Cultural issues in the interface of OHM and CSR

Participants highlighted the critical role that a company’s philosophy, values, and corporate culture plays in health promotion, and noted that cultural factors could positively or negatively affect employees and their health. Participants felt that health promotion not only must take into account a company’s philosophy and culture, but can only be as successful as the corporate culture allows it to be. OHM was typically perceived by participants as falling under the broad definition of ‘social responsibility’ simply because health issues are a company’s social responsibility. Participants noted that acknowledgement that health is part of a company’s social responsibility is evident in discussions around work-life-balance, personal development opportunities and also in traditional occupational health and safety. It was reported that in circumstances where a ‘split’ is present between the corporate culture and the employee’s own values, employees might experience psychological strain and moral distress—for example, when employees disagree with the aims and practices of their company (e.g., selling insurance or subscriptions to vulnerable people in an aggressive way), or where diligent employees are forced to rush their work due to measures that the company has implemented in a bid to maximise output. Participants reported that the practical implementation of corporate philosophy is a key cultural barrier to interfaces between OHM and CSR. Although existing guidelines and companies’ philosophies often already connect OHM and CSR, they are currently not embraced—or ‘lived’—by the employees and managers.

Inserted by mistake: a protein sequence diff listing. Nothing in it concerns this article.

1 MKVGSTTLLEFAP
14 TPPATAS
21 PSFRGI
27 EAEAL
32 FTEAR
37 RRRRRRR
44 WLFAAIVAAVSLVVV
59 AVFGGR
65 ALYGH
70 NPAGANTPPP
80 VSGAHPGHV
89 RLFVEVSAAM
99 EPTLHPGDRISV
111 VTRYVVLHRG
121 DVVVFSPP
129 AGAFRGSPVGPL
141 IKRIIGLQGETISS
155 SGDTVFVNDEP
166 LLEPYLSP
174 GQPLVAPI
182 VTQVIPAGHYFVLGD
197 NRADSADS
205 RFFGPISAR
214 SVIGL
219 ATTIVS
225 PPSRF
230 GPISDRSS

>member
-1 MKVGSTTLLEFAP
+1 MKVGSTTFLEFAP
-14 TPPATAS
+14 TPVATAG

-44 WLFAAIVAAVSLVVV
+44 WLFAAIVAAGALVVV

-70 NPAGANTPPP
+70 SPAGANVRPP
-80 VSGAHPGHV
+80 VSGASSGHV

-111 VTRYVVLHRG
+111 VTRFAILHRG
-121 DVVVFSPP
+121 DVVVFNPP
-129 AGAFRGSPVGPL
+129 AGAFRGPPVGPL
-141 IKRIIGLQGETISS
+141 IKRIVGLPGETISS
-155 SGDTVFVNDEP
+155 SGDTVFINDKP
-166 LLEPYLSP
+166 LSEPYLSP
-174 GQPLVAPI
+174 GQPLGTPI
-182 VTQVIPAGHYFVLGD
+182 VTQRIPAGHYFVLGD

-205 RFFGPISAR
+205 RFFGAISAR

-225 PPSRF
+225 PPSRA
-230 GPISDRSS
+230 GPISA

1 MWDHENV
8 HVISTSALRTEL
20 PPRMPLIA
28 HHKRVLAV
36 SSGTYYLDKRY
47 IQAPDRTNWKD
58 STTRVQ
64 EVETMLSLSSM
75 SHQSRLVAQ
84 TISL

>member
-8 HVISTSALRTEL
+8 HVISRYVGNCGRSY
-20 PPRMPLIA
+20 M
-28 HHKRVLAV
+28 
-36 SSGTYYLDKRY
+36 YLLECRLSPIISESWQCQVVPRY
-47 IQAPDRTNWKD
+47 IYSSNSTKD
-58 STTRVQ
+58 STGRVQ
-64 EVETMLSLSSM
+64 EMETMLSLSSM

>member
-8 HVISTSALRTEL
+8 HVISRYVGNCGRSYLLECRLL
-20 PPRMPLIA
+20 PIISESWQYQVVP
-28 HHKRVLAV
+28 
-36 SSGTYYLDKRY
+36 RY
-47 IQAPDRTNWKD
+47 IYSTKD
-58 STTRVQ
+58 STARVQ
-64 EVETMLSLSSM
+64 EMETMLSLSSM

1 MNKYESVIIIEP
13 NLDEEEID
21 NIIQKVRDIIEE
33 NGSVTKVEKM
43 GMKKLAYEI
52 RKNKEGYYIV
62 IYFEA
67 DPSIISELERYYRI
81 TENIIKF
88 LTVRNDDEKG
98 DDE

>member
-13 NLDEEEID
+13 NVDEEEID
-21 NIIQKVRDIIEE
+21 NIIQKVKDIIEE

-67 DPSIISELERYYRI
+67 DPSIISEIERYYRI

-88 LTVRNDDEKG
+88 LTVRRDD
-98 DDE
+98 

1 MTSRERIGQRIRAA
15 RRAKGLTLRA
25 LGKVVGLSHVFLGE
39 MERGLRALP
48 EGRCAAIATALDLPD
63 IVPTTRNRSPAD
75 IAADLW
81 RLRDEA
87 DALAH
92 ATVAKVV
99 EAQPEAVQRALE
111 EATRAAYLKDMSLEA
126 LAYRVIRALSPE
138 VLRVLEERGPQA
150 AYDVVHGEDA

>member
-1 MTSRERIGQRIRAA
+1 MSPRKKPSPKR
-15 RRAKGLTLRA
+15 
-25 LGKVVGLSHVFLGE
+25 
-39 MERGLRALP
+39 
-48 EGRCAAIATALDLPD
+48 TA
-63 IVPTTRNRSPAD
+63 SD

Discussion

To our knowledge, this is the first study to examine key stakeholders’ views and experiences regarding the interfaces between OHM and CSR in German companies. This study has identified several areas in which OHM and CSR are already interacting at the strategic, structural and cultural level, but it has also highlighted several barriers that undermine a more meaningful interaction.

Although the design and depth of any existing interface between OHM and CSR varied significantly among companies, certain common approaches were observed. These approaches included an overlap of responsibilities or joint activities, or a shared approach to OHM and CSR via social responsibility and a company’s corporate culture. Hence, there already appears to be significant overlap in the focus of OHM and CSR, at the structural, strategic and cultural levels in many German companies. The potential is there, both in theory and in practice, to bring OHM and CSR closer together and to start considering systematic approaches to make use of this overlap. Indeed, several examples were reported that showed that setting up interfaces takes surprisingly little effort, and for most participants, the envisioned synergies between the two fields outweighed any costs. At the same time, however, our findings support the view of Monachino and Moreira that “CSR health-related activities are generally pictured as punctual activities” [22]. At present, companies either extend their health circles or allow the responsibilities of individual managers to overlap, but few combine OHM and CSR systematically, across divisions or as part of a company-wide strategy.

The interface between OHM and CSR